“We were spending more time entering and formatting data than analyzing what was driving performance. It could take three months to transform data into insight. By then, it was too late.”
—Holly Millard, Senior Vice President, Finance, Community Health Network
Community Health Network (Community), a nonprofit health system with more than 200 care sites and affiliates throughout central Indiana, has a full continuum of care that integrates hundreds of physicians, specialty and acute care hospitals, surgery centers, home care services, MedCheck clinics, and behavioral and employer health services. It includes 1,200 staffed hospital beds; 13,000 employees; 2,000 physicians, of which 500 are employees; and an operating revenue of $2.1 billion.
Community has grown and expanded through M&As and alliances over many years, developing into a major regional health care provider.
Each newly introduced entity brought its own set of business processes and financial systems. The result was an amalgam of different tools, applications, and approaches to financial operations and data management — an increasing level of complexity for the organization and a decreasing level of visibility of meaningful performance information. With each addition, the real integration work remained behind the scenes within operations.
What the team did
Community was determined to find an implementation partner that understood the complexities of large-scale transformation and health care finance and accounting, possessed the technical skills and experience to deliver multiple interlaced systems, and had both proven program management capabilities and bandwidth. Community selected Grant Thornton LLP as an innovative process and technology leader.
For the underlying technology to support the total overhaul of finance processes and infrastructure, Grant Thornton recommended a suite of Oracle applications. Bryan Wiggins, principal in Grant Thornton’s Technology Solutions practice, explained the choice: “Community was attracted to the Oracle suite because they were able to cover their entire landscape of needs with best-in-class leading solutions from a single industry-leading vendor, taking advantage of products that are strategically engineered to work together. Grant Thornton is a specialized Oracle partner with knowledge across all application areas. Community was attracted to our Harmony Approach to technology-enabled, large-scale transformation. Through Harmony, Grant Thornton aligns; integrates; and optimizes industry best practices, business processes and enabling technologies. This approach allows us to help clients gain efficiencies, improve compliance and enhance decision-making capabilities across their organizations in support of strategic objectives.”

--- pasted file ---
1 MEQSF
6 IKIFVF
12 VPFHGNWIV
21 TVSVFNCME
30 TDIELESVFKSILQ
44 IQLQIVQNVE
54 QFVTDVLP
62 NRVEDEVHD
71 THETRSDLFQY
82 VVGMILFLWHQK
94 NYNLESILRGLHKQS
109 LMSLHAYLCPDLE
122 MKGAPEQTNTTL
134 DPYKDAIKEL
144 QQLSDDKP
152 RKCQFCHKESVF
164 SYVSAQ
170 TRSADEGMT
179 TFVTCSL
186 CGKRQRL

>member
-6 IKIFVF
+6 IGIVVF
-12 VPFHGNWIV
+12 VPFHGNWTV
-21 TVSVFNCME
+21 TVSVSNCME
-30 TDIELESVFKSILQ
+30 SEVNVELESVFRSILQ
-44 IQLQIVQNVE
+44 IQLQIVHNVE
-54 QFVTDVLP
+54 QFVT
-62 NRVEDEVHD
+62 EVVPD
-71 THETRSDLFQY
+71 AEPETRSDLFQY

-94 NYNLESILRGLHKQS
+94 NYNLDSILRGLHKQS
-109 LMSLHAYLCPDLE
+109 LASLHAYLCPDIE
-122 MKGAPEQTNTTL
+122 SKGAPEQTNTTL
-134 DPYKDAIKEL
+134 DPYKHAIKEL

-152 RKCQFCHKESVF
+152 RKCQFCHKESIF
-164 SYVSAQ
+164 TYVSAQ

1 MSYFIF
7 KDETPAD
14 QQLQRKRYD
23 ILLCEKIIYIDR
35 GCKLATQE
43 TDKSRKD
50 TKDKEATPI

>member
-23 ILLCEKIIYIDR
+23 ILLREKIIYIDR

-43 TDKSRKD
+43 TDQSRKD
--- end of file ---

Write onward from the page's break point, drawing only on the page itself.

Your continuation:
Community and Grant Thornton adopted an integrated team-without-borders approach to ensure that client and consultant worked together to meet an aggressive schedule, utilizing:
Dedicated resources committed from both organizations
Full-time program managers with both organizations
Specialists from both organizations dedicated to each phase of the transformation
The team’s first project was to convert the entire network to a common language, starting with the chart of accounts (CoA). The team started by analyzing the largest entities’ chart structure. Redesign focused on transforming CoA details with the hospitals, physician practices and overhead organizations, as well as normalizing department numbers across the network. Two supply chain components — a unified item master and a single vendor master — were also targeted. This was necessary because of the variety of ways products were defined and ordered, the different identifiers of items and vendors, and the lack of four important elements: ability to produce clear inventories or cover shortages by sharing inventory, insight into network spending volumes with individual vendors, foundation for negotiating the best possible contracts, and means of enforcing negotiated agreements.